But there's more. A big dividend payout would underline the shift from a growth-oriented stock to an income-oriented one. On this matter, I'm a true theoretical finance analyst: Microsoft's shares should fall by the amount of the one-time dividend, and there will be no future benefit (or damage) from paying the cash out.

Operating cash flow growth needed
Many investment opinions continue to emphasize Microsoft's balance-sheet cash. Yes, Microsoft generates a ton of cash. I won't deny its cash-generation ability -- $38 billion is a ton of money! But I prefer to look at operating cash flow (OCF) growth, and that has slowed dramatically since 1999.

Microsoft generated $13.1 billion OCF in fiscal 1999 (ended June 1999) and $14.5 billion in fiscal 2002. In fiscal 2003, it peaked at $15.8 billion, after which it fell to $14.6 billion in fiscal 2004.

The peak in OCF in fiscal 2003, unfortunately, was a one-off event; the switch to the licensing model required an advance payment largely booked into revenues. In addition, it represented some "pulling forward" of revenues from future periods, essentially draining away from future quarters. While the amount of "pulling forward" was unknown at the time, even Microsoft tried to manage investor expectations during its October 2002 conference call, when it stated that that quarter's strength was a one-time event and that growth going forward "will be muted."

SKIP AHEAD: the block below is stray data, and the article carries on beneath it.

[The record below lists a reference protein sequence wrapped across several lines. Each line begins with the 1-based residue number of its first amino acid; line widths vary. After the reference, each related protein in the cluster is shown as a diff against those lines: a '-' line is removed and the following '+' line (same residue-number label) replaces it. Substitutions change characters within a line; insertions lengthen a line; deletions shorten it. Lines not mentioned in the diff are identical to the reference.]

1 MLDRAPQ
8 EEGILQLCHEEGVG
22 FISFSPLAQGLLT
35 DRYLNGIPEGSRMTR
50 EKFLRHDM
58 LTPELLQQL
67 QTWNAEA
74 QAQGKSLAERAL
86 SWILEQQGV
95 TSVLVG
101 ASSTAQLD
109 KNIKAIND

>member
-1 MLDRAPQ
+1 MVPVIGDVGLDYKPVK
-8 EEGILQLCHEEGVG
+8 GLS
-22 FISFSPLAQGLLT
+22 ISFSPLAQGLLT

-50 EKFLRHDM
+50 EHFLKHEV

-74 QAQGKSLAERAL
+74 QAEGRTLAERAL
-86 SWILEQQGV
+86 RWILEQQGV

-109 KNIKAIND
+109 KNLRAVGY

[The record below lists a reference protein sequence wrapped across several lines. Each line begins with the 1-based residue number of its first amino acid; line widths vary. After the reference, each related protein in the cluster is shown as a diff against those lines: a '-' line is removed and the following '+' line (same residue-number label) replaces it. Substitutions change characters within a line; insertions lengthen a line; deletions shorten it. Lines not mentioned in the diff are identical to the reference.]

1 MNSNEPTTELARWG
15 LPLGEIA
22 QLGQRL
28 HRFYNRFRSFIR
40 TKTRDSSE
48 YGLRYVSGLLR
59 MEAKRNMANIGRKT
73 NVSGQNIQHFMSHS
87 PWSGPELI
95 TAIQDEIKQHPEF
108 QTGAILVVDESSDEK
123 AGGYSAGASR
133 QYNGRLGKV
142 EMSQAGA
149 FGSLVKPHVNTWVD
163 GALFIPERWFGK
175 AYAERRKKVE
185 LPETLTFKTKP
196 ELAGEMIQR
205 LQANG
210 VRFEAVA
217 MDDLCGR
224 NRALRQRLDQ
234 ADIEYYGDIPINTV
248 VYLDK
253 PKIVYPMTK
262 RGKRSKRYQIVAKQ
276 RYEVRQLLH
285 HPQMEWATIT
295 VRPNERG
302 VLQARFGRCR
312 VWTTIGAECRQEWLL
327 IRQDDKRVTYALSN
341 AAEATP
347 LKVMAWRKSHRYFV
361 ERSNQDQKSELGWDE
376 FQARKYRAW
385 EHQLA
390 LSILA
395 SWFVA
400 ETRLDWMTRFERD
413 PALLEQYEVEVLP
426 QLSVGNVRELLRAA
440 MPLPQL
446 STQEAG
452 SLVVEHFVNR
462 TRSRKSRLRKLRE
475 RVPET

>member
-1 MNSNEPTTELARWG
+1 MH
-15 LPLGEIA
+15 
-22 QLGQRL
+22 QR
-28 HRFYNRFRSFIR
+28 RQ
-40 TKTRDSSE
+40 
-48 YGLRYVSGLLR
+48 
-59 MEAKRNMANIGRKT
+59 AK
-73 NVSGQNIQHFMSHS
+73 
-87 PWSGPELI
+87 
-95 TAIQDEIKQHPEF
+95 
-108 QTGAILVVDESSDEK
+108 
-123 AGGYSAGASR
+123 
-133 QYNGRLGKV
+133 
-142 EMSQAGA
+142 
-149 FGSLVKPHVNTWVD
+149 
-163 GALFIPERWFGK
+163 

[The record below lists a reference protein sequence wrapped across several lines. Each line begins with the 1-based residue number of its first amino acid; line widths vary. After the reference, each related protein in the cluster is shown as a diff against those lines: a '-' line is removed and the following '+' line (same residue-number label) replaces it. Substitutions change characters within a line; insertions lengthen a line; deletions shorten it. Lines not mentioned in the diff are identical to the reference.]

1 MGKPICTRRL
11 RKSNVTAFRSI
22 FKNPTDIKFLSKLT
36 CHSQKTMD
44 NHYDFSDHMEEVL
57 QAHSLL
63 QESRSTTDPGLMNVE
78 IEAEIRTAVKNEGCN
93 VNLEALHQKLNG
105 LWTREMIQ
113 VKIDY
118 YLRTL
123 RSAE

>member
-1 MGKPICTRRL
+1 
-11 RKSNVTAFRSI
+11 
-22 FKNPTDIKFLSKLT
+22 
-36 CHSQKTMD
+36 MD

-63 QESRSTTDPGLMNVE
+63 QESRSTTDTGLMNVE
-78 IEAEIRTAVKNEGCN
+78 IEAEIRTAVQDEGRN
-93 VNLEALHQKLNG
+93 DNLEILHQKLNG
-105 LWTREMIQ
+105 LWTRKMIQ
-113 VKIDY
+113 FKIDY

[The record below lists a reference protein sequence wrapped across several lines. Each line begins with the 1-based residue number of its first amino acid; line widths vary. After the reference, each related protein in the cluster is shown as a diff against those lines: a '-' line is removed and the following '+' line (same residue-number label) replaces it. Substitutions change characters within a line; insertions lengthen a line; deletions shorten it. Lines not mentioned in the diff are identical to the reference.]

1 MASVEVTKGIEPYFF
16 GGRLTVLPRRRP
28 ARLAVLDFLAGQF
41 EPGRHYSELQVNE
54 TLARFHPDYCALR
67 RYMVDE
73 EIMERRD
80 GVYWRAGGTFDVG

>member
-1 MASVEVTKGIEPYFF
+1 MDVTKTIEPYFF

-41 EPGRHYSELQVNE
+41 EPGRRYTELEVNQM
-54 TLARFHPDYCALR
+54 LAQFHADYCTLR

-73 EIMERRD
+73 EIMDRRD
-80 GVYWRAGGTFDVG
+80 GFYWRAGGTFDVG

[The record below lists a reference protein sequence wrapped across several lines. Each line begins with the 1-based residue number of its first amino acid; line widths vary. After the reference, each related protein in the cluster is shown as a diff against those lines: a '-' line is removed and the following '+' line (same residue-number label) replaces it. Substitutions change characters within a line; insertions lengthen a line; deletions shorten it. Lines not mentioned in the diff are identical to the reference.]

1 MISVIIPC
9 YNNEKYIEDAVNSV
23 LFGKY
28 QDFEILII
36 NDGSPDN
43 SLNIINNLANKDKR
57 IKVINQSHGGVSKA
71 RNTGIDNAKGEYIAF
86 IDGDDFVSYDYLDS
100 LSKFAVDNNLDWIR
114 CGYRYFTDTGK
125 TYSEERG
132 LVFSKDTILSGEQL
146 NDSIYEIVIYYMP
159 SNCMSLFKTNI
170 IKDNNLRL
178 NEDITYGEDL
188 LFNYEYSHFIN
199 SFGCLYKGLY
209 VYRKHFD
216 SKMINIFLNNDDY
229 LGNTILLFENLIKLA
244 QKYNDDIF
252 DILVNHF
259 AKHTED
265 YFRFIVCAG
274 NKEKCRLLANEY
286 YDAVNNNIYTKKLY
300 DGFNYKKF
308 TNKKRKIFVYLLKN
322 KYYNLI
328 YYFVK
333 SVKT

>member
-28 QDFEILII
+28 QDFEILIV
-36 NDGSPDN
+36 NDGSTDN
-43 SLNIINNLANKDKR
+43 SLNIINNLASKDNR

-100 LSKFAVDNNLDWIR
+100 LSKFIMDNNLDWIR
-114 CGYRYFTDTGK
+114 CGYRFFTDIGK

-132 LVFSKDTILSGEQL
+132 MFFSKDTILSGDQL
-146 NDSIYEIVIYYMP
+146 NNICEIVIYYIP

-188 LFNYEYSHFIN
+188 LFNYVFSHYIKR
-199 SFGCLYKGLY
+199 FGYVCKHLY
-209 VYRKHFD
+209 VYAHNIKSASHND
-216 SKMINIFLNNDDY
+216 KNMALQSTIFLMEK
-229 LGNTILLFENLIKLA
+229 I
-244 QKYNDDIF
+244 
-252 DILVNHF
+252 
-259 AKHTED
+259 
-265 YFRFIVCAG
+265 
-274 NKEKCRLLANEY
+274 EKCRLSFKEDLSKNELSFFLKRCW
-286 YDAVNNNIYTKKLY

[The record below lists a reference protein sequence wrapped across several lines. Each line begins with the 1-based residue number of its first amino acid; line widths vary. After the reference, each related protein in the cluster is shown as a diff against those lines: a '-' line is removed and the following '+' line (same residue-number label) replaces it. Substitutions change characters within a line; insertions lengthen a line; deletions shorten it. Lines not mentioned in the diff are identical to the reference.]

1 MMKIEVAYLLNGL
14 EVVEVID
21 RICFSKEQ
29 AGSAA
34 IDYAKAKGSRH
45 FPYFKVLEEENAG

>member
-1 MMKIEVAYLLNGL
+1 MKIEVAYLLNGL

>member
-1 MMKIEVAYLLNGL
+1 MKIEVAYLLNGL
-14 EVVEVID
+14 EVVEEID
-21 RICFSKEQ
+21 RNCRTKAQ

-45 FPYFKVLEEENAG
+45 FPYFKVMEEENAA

Microsoft's stock started to fall around six months after its OCF growth rate started to slow in mid-1999, and the stock price hasn't yet recovered. Pull up a five-year chart of the stock relative to the market: It's a real point of inflection in the company's price history.

Focus on cash flow valuation, not earnings growth
The focus on valuing Microsoft should shift to cash flow generation rather than EPS growth, although this caps the valuation multiple that the company should be awarded in the future.

The stock has traded in a $24 to $28 range since 2001. There's no catalyst to propel it beyond this range, not for the next two years or so. In 12 months' time, Microsoft will probably be lower than it is today, even if the market is higher. If I were to weigh Microsoft's growth prospects with its potential loss of business to Linux (a high probability there), then there seems little chance of much growth. On this basis, the stock, trading at around an eight times its price-to-sales ratio, is priced too high.

It's a rough period for any stock when it shifts from a growth- to income-oriented class. In the absence of a fundamental catalyst to propel this company higher, I'd expect its valuation to continue to deflate, as share ownership continues to shift.

For related Foolishness:

Mathew Emmert of Motley Fool Income Investor has been keeping an eye on Microsoft as of late. To see some of his most recent selections, click here.

Fool contributor Melanie Hollands does not own shares in any company mentioned.